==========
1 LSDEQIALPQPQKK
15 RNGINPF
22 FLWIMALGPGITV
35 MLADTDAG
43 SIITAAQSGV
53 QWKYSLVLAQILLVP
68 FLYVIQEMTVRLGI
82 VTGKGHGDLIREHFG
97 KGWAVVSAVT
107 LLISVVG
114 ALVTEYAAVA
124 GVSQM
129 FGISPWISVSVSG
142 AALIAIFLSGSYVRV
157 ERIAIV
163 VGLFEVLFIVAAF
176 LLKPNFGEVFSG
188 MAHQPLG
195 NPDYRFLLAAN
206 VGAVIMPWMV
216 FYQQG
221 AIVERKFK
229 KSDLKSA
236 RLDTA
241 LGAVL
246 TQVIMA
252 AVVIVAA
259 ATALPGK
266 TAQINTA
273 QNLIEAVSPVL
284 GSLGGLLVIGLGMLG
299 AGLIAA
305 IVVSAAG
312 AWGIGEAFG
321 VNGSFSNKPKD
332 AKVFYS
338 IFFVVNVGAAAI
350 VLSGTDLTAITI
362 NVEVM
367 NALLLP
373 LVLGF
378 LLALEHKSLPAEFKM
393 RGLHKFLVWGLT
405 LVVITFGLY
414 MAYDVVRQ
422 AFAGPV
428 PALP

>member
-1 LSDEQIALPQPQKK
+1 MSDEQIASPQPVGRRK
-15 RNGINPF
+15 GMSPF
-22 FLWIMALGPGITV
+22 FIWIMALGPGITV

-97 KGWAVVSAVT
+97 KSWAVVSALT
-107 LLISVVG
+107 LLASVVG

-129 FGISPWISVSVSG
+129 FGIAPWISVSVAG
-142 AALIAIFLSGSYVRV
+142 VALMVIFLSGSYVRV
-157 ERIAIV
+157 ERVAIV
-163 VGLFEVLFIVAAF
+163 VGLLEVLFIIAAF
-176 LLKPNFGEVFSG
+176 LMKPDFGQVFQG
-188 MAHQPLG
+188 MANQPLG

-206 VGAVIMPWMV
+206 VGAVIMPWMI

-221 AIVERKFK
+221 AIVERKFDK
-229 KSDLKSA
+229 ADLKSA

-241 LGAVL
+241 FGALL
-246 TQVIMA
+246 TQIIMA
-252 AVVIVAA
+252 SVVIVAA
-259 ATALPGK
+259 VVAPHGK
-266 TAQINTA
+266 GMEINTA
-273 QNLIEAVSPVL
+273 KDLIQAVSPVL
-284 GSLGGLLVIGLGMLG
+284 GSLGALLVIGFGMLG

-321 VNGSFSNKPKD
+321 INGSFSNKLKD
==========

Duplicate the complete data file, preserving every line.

1 LSDEQIALPQPQKK
15 RNGINPF
22 FLWIMALGPGITV
35 MLADTDAG
43 SIITAAQSGV
53 QWKYSLVLAQILLVP
68 FLYVIQEMTVRLGI
82 VTGKGHGDLIREHFG
97 KGWAVVSAVT
107 LLISVVG
114 ALVTEYAAVA
124 GVSQM
129 FGISPWISVSVSG
142 AALIAIFLSGSYVRV
157 ERIAIV
163 VGLFEVLFIVAAF
176 LLKPNFGEVFSG
188 MAHQPLG
195 NPDYRFLLAAN
206 VGAVIMPWMV
216 FYQQG
221 AIVERKFK
229 KSDLKSA
236 RLDTA
241 LGAVL
246 TQVIMA
252 AVVIVAA
259 ATALPGK
266 TAQINTA
273 QNLIEAVSPVL
284 GSLGGLLVIGLGMLG
299 AGLIAA
305 IVVSAAG
312 AWGIGEAFG
321 VNGSFSNKPKD
332 AKVFYS
338 IFFVVNVGAAAI
350 VLSGTDLTAITI
362 NVEVM
367 NALLLP
373 LVLGF
378 LLALEHKSLPAEFKM
393 RGLHKFLVWGLT
405 LVVITFGLY
414 MAYDVVRQ
422 AFAGPV
428 PALP

>member
-1 LSDEQIALPQPQKK
+1 MSDEQIASPQPVGRRK
-15 RNGINPF
+15 GMSPF
-22 FLWIMALGPGITV
+22 FIWIMALGPGITV

-97 KGWAVVSAVT
+97 KSWAVVSALT
-107 LLISVVG
+107 LLASVVG

-129 FGISPWISVSVSG
+129 FGIAPWISVSVAG
-142 AALIAIFLSGSYVRV
+142 VALMVIFLSGSYVRV
-157 ERIAIV
+157 ERVAIV
-163 VGLFEVLFIVAAF
+163 VGLLEVLFIIAAF
-176 LLKPNFGEVFSG
+176 LMKPDFGQVFQG
-188 MAHQPLG
+188 MANQPLG

-206 VGAVIMPWMV
+206 VGAVIMPWMI

-221 AIVERKFK
+221 AIVERKFDK
-229 KSDLKSA
+229 ADLKSA

-241 LGAVL
+241 FGALL
-246 TQVIMA
+246 TQIIMA
-252 AVVIVAA
+252 SVVIVAA
-259 ATALPGK
+259 VVAPHGK
-266 TAQINTA
+266 GMEINTA
-273 QNLIEAVSPVL
+273 KDLIQAVSPVL
-284 GSLGGLLVIGLGMLG
+284 GSLGALLVIGFGMLG

-321 VNGSFSNKPKD
+321 INGSFSNKLKD